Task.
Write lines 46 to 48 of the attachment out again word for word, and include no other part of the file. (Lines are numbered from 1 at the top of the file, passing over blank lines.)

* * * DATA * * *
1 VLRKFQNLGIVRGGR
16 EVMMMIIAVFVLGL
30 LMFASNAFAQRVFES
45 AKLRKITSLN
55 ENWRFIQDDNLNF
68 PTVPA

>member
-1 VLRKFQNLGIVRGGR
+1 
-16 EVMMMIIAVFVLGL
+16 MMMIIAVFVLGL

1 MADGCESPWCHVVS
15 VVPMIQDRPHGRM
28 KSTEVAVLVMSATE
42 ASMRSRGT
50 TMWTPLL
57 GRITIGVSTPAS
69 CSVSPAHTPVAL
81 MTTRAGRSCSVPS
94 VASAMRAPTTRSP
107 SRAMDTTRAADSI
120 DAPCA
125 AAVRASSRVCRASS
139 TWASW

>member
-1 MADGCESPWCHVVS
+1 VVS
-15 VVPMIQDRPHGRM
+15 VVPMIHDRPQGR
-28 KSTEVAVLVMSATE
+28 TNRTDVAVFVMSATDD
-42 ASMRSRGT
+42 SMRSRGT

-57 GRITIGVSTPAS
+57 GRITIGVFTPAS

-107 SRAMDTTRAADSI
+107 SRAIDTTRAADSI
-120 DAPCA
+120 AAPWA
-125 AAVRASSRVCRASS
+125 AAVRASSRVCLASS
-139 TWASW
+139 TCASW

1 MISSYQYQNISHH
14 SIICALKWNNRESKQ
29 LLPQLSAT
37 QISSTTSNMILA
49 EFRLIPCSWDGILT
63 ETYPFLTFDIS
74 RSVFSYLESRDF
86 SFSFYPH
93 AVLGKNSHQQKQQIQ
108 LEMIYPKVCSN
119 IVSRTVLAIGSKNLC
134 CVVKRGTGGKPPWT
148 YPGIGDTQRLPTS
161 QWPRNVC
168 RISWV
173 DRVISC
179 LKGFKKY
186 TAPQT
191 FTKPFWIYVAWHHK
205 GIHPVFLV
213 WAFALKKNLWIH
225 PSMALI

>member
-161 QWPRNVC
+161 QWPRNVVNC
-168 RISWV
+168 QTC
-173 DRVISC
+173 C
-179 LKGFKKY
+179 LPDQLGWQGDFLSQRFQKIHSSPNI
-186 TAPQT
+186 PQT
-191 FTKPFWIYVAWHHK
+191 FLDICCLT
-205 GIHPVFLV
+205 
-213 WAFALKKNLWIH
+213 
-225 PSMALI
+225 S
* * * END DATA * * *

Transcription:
29 LLPQLSAT
37 QISSTTSNMILA
49 EFRLIPCSWDGILT